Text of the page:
Third, instead of or in addition to the essays, students should be reading some accessible (intellectually) papers on fundamental economic ideas that broaden the scope of what we cover in intermediate micro. For example, I had the students read Paul David's paper on QWERTY during the same week that we talked about the economics of time. Akerlof's Lemons paper and perhaps Okun writing on implicit contracts gives other examples of what might be read. Since I think we incorrectly teach about monopoly and economic profit as evils rather than as necessary part of effective dynamic incentives, I might have students read Klein and Leffler on assuring contractual performance. I'm sure other instructors could come up with still more readings if they put their minds to it. In my view, this is different than trying to bring in pieces from The Economist's Voice, which are quite topical but not likely as deeply important. The goal is to modify the scope of topics in Intermediate Micro by giving students more realistic modeling approaches to consider. This would change the nature of how we teach this course and is the sort of change any instructor could implement on their own without too much investment of their own time. What we need then is some sense of how students would react to such readings as compared to typical textbook content, based on a variety of instructors experimenting in this way.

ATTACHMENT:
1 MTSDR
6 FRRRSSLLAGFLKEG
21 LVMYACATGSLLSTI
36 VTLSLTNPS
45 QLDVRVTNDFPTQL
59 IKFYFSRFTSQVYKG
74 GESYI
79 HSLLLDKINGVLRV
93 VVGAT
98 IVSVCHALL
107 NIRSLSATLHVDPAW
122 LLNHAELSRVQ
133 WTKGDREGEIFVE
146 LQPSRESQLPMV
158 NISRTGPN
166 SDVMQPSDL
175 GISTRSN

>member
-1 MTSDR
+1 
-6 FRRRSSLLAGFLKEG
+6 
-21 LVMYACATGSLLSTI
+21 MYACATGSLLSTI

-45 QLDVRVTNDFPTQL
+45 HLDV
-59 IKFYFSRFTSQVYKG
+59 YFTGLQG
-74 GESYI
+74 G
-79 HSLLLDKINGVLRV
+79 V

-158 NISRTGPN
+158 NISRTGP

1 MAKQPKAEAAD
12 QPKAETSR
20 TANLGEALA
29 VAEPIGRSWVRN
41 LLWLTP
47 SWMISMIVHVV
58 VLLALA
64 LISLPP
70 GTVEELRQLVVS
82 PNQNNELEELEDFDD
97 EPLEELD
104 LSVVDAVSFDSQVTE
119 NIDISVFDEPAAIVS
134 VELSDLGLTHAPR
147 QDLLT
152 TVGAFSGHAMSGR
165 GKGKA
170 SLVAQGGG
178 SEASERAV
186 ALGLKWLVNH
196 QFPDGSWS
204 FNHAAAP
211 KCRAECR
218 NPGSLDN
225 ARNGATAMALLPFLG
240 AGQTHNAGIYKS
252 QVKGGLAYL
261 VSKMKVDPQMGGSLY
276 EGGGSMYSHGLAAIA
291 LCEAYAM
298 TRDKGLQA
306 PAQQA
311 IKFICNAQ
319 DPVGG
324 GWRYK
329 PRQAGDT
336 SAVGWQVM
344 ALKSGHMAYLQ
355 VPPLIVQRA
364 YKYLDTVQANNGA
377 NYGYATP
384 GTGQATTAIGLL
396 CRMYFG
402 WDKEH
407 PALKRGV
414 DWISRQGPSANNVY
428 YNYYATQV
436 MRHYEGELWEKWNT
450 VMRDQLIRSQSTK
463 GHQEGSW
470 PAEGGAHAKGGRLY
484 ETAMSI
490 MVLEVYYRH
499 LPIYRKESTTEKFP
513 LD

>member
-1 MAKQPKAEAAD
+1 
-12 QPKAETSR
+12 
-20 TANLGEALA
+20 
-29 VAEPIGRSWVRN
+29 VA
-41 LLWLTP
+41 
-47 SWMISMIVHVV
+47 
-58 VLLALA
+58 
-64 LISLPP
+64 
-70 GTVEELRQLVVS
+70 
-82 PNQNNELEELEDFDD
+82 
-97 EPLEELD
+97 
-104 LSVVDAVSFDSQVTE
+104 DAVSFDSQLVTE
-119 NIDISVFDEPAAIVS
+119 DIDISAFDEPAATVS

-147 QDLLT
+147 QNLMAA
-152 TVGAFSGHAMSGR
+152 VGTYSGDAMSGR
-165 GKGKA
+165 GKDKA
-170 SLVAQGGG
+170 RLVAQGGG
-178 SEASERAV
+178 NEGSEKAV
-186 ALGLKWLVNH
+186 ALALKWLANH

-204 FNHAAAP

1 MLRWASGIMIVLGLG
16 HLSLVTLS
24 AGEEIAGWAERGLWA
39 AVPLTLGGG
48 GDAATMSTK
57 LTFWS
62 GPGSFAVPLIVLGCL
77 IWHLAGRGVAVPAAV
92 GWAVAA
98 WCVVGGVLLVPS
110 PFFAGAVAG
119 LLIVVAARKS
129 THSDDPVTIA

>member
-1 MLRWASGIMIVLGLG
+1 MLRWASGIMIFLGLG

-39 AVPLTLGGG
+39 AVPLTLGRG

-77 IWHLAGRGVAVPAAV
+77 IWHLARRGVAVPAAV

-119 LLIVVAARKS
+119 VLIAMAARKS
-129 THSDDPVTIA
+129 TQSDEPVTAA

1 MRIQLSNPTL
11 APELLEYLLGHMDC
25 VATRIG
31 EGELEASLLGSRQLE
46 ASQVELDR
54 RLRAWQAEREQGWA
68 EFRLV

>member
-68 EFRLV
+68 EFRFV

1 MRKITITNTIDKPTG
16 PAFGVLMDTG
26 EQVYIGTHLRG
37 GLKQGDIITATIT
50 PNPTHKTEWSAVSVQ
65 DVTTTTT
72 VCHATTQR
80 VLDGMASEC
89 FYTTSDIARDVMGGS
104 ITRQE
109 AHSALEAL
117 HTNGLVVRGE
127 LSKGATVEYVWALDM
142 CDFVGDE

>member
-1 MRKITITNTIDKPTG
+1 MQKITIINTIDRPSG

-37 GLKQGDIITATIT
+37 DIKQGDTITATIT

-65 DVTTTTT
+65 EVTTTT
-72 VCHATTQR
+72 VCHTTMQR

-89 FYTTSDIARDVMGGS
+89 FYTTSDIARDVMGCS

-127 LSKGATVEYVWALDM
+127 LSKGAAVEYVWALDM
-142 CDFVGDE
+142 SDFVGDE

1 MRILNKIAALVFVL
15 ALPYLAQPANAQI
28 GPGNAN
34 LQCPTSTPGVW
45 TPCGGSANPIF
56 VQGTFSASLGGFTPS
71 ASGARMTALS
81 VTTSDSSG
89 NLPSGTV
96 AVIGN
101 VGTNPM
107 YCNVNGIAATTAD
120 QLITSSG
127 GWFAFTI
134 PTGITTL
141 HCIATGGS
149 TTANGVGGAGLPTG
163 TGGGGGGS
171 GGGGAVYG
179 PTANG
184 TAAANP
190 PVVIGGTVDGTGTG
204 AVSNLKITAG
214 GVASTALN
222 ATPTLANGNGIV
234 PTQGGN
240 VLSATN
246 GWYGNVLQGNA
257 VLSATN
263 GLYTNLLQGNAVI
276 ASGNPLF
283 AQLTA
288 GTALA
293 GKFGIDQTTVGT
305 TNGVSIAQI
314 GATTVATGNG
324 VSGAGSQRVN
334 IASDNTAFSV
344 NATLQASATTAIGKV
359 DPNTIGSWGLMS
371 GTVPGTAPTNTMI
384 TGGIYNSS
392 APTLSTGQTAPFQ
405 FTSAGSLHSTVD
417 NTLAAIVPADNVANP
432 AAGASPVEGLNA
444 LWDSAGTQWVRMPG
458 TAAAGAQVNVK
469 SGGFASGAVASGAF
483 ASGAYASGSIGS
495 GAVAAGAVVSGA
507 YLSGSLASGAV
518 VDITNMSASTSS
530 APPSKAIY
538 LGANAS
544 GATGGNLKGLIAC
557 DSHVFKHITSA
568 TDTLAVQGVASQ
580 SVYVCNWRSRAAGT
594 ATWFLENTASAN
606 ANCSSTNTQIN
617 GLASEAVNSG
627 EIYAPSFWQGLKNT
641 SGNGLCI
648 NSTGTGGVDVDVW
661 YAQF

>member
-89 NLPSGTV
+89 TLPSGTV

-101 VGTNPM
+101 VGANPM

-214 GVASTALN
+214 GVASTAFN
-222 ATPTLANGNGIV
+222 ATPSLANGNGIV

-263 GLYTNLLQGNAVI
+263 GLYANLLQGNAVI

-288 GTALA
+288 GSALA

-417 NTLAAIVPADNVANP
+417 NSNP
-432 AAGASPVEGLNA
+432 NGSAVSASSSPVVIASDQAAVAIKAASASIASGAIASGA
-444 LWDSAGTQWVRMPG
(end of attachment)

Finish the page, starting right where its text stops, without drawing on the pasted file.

We also need to know how colleagues would react to this sort of change in the course. As I mentioned in discussing the audience I'm aiming for, it's the non-majors. Do those units that require intermediate microeconomics for their students have embedded knowledge as to the purpose of the requirement? Do they want a Henderson and Quandt course? Do they want the type of essays I'm producing as part of the course? What factors matter in determining the answer to these questions? Right now I'm making that call on their behalf in my class. It would be good to know whether I'm on the right track.

Links to Archive
Excel Files
YouTube Videos (Some are elsewhere, most are here. Note that captions appear as overlays here, so it is better to watch the videos when they are embedded in blog posts, where the captions are below the video.)
Transcripts of Videos

Friday, April 01, 2011

Failing at Getting Students to Learn Beyond Their Own Experiences